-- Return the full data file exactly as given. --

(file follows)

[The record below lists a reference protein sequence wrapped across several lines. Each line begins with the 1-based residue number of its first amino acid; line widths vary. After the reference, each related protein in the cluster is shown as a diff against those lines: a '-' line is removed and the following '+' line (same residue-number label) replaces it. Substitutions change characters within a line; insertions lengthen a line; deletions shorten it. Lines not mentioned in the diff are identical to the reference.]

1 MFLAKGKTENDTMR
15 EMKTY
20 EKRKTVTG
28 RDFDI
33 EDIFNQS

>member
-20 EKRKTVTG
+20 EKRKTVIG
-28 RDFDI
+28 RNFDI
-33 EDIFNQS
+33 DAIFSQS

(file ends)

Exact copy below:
[The record below lists a reference protein sequence wrapped across several lines. Each line begins with the 1-based residue number of its first amino acid; line widths vary. After the reference, each related protein in the cluster is shown as a diff against those lines: a '-' line is removed and the following '+' line (same residue-number label) replaces it. Substitutions change characters within a line; insertions lengthen a line; deletions shorten it. Lines not mentioned in the diff are identical to the reference.]

1 MFLAKGKTENDTMR
15 EMKTY
20 EKRKTVTG
28 RDFDI
33 EDIFNQS

>member
-20 EKRKTVTG
+20 EKRKTVIG
-28 RDFDI
+28 RNFDI
-33 EDIFNQS
+33 DAIFSQS